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UC Davis PHEV Research Center Staff Announced
Feb 6, 2007 (From the CalCars-News archive)
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The California Energy Commission announced the establishment of this Center in December http://www.calcars.org/­calcars-news/­614.html. Below we reprint from the monthly newsletter of the UC Davis Institute of Transportation Studies its announcement, which provides more details about who at ITS will be involved in the project.

We're pleased to see this new "player" in the world of PHEVs. Its auspices (ITS is a recognized international leader in transportation policy), its ability to connect on campus with Prof. Andy Frank's Hybrid Vehicle Driveline Research and Design Center, its proximity to Sacramento, and the involvement of hybrid and PHEV experts, all bode well for its potential impact. We and other PHEV advocates expect to work closely with the new Center and its staff. Here's how Director Tom Turrentine has informally summarized the Center's objectives: 1. Enhance the commercial viability of PHEVs 2. Inform policymakers, industry leaders, consumers, and others about PHEV technology 3. Support PHEV demonstrations and related efforts

We think you'll be impressed at the thoughtfulness of those involved with the new center, if you read the "The Meaning of Hybrids" http://www.hybridcars.com/­hybrid-drivers/­the-meaning-of-hybrids.html at HybridCars.com. This interview explores the issues raised when we say, "people want hybrids and PHEVs because they want the environmental feature." For more about Turrentine (whose first work on PHEVs was in 1997) see http://www.its.ucdavis.edu/­people/­faculty/­turrentine/­.


PLUGGING IN TO FUTURE VEHICLES: State Funded Plug-in Hybrid Research Center at UC Davis http://www.its.ucdavis.edu/­news/­enews/­issue30/­index.html#12#12

CAPTION: The Institute's Emily Winston joined PHEV advocate Felix Kramer of CalCars at an alternative fuel vehicle exhibit at the Capitol in January.

UC Davis will serve as the hub of research on plug-in hybrid vehicles, thanks to a three-year, $3 million grant from the California Energy Commission (CEC). ITS-Davis will administer the Plug-in Hybrid Electric Vehicle (PHEV) Research Center, Researcher Tom Turrentine will direct the program, and the Center will coordinate with Mechanical Engineering Professor Andy Frank, who is widely known as the father of PHEVs.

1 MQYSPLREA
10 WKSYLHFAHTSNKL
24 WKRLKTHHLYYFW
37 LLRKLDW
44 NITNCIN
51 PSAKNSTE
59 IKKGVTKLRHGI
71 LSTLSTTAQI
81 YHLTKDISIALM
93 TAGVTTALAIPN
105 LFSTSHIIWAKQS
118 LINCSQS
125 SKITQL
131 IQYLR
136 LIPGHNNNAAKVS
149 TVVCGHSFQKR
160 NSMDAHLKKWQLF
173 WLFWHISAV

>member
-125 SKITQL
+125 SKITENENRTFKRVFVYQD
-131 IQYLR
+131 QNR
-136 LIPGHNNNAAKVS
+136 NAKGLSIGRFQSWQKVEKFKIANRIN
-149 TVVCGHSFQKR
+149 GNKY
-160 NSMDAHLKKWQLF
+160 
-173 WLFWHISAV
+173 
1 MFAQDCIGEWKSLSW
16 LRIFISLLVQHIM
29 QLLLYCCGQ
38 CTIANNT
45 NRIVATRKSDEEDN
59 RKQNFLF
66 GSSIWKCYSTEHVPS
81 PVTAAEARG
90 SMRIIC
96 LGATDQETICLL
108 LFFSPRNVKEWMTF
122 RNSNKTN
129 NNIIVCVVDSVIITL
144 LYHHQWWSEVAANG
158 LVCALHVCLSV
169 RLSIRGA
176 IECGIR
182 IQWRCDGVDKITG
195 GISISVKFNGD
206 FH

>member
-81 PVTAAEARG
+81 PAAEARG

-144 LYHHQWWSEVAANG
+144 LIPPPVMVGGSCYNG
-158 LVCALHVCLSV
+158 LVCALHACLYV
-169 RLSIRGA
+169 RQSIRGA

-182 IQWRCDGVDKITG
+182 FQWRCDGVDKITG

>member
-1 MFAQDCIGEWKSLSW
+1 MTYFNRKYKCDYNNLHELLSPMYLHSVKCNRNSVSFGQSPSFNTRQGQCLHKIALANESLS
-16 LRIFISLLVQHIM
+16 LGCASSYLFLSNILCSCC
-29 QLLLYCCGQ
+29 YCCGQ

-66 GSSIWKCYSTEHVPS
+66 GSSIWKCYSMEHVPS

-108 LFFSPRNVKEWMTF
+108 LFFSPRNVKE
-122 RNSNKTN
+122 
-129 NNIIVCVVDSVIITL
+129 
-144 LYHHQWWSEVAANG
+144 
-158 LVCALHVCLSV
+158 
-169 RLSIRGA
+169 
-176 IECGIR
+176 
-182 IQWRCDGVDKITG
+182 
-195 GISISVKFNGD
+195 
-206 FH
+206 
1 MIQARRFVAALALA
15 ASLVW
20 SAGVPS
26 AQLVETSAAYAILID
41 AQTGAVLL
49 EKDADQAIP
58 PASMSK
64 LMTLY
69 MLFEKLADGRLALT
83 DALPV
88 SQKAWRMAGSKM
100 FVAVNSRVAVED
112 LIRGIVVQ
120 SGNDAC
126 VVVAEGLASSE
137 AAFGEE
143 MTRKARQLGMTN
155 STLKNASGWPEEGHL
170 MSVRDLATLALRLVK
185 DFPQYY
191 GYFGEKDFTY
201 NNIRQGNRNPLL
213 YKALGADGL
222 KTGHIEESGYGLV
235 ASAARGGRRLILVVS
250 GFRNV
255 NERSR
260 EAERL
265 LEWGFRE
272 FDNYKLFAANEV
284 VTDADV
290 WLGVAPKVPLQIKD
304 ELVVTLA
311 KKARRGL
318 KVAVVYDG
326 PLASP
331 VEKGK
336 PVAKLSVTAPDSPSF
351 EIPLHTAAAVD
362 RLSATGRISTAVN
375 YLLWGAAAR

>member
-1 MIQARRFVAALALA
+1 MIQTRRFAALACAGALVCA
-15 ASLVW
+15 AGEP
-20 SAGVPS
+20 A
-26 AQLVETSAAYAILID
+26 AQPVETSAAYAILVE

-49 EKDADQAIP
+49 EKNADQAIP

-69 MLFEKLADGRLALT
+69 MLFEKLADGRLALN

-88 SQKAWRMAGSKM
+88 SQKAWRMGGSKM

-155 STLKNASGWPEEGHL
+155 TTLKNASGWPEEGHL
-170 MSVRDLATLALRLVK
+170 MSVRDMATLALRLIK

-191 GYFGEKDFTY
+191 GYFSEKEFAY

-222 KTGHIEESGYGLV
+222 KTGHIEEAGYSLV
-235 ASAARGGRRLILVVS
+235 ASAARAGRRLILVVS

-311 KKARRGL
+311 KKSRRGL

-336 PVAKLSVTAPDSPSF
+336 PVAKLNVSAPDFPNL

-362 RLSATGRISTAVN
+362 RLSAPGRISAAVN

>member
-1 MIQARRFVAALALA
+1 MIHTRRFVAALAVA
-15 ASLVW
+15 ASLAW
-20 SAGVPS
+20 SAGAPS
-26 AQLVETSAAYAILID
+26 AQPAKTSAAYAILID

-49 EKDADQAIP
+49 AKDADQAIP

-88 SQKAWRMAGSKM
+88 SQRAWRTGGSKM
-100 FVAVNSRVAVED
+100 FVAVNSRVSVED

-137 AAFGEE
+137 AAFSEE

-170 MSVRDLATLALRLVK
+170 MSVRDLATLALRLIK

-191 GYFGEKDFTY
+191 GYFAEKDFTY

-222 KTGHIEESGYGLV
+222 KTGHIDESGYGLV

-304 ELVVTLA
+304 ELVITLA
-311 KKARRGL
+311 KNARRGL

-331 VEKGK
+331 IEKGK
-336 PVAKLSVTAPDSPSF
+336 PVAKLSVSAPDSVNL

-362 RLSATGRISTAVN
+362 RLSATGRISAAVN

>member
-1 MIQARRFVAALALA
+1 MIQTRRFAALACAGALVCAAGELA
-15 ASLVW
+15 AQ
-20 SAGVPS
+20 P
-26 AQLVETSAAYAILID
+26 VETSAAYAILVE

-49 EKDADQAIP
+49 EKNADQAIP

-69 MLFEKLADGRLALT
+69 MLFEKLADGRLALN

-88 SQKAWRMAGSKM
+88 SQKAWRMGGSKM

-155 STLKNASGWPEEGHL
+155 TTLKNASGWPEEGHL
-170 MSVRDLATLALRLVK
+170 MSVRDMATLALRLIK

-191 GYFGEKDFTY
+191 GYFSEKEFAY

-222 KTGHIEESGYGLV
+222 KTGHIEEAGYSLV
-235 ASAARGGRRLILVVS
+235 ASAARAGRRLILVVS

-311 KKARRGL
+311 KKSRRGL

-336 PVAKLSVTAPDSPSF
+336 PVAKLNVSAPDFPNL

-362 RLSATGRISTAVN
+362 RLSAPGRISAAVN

"Our mission is to develop and implement a strategic research agenda for the State of California, and to provide technology and policy guidance to the state as it moves forward with this technology," says Turrentine. "The CEC knew that UC Davis was an independent expert they could trust, and I intend to do everything possible to live up to their expectations."

In a press release announcing the contract, CEC Vice Chairman James Boyd said, "The center will serve as a magnet for innovative research by advancing and demonstrating technology which will greatly reduce our dependence on petroleum."

Turrentine says his first priorities are to develop an Advisory Council and a research roadmap to steer the Center's strategic goals and vision. The Advisory Council will be comprised of academics, government and non-governmental organizations, PHEV advocates and industry representatives from the electric utility, fuel provider and automotive manufacturing sectors.

Among the research topics that likely will be woven into a comprehensive program are consumer response, which is Turrentine's expertise, with ITS-Davis Researcher Ken Kurani; vehicle systems analysis, led by Professor Frank and Researcher Andrew Burke; and lifecycle emissions modeling, directed by Researcher Mark Delucchi. Additionally the Center will reach out and engage other stakeholders with interest and expertise in PHEVs.

Bob Graham, electric transportation program manager at the Electric Power Research Institute (EPRI) and a longtime advocate of PHEV research, says he looks forward to working with the CEC and ITS-Davis in the coming years. "It's good that the state has initiated a program to focus on R&D that hopefully will enable California to provide products and systems support for the electric drive revolution."

Graham, and EPRI colleague Mark Duvall, a UC Davis graduate and former manager of Professor Frank's PHEV lab on campus, will bring to the Center the benefit of several years of PHEV research. The EPRI-led research, funded collaboratively by utilities, government, and industry, will help inform the follow-on research directions of the new PHEV Center at UC Davis.

The Center's funding comes from the CEC Public Interest Energy Research (PIER) program, which supports energy research, development and demonstration projects that improve the quality of life in California.

The future looks promising for PHEVs. Indeed, only weeks after CEC awarded the contract, General Motors showed its PHEV concept, the Chevy Volt at the Detroit Auto Show and Ford introduced a PHEV concept vehicle that uses a fuel cell and batteries.

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